Cardinal Robert Sarah, the Vatican’s liturgical chief, has spoken of a “serious, profound crisis” in the liturgy and the Church since the Second Vatican Council.
In a message to a liturgical conference in Herzogenrath, Germany, translated for Catholic World Report by Michael J Miller, Cardinal Sarah praised Vatican II’s document on the liturgy, Sacrosanctum Concilium. But he said the Council had been followed by a “serious crisis of faith, not only at the level of the Christian faithful but also and especially among many priests and bishops”.
The cardinal, who is Prefect of the Congregation for Divine Worship, said the “crisis” was particularly visible in the way the Mass has been understood and celebrated. He argued that many Catholics had neglected “sacred silence”, and gestures such as kneeling which express reverence for the Blessed Sacrament. They had also forgotten that the Eucharist is a sacrifice, “identical to the act performed once and for all by Jesus Christ, making present the Sacrifice of the Cross in a non-bloody manner”.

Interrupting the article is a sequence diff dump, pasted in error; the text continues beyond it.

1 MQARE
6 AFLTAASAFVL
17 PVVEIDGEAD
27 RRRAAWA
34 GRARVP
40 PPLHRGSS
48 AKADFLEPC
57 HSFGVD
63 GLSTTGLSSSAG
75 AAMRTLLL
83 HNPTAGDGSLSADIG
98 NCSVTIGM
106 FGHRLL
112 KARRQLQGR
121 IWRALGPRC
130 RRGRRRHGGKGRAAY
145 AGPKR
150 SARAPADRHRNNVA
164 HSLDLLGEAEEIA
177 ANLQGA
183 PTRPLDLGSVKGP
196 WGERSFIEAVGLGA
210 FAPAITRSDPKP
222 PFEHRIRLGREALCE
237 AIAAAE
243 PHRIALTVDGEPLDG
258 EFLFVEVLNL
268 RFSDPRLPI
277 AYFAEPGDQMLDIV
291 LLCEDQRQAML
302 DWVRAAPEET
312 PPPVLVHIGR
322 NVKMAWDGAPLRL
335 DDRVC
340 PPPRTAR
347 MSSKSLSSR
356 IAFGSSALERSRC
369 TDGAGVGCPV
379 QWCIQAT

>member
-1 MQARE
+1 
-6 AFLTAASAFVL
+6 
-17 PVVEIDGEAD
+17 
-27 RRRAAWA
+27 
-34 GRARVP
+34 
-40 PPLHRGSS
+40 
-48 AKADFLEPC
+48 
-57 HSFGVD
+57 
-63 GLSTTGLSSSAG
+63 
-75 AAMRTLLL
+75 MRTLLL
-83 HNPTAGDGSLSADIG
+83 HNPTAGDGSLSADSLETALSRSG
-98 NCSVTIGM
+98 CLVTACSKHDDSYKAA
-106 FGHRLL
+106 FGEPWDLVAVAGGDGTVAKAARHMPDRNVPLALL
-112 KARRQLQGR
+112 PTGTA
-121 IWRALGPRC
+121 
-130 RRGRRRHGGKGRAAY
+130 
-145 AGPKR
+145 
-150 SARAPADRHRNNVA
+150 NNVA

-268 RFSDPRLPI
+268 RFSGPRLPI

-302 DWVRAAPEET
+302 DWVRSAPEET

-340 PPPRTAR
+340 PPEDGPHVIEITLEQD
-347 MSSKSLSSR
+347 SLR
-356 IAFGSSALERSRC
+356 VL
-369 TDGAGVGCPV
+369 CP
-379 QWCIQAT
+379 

He added that the Church had experienced “devastation, destruction and wars” not only in the liturgy, but also in doctrine, morals and Church discipline. “More and more voices of high-ranking prelates stubbornly affirm obvious doctrinal, moral and liturgical errors that have been condemned a hundred times, and work to demolish the little faith remaining in the people of God,” he said.
The conference was on the tenth anniversary of Summorum Pontificum, Pope Benedict XVI’s motu proprio which called for “mutual enrichment” between the Extraordinary and Ordinary Forms of the Mass, and gave greater freedom to celebrate the older form.
Cardinal Sarah had originally planned to attend the conference, but had “unexpected” obligations and sent a message instead.
He quoted several times from Benedict’s writings, including his remark – when Cardinal Ratzinger – that the Church’s crisis was “to a large extent due to the disintegration of the liturgy”.
Cardinal Sarah suggested that the crisis had followed when God was displaced from the centre of the liturgy. Instead of directing worship towards the adoration of God, the Eucharist became dominated by merely human motives such as “the community’s celebration of itself”.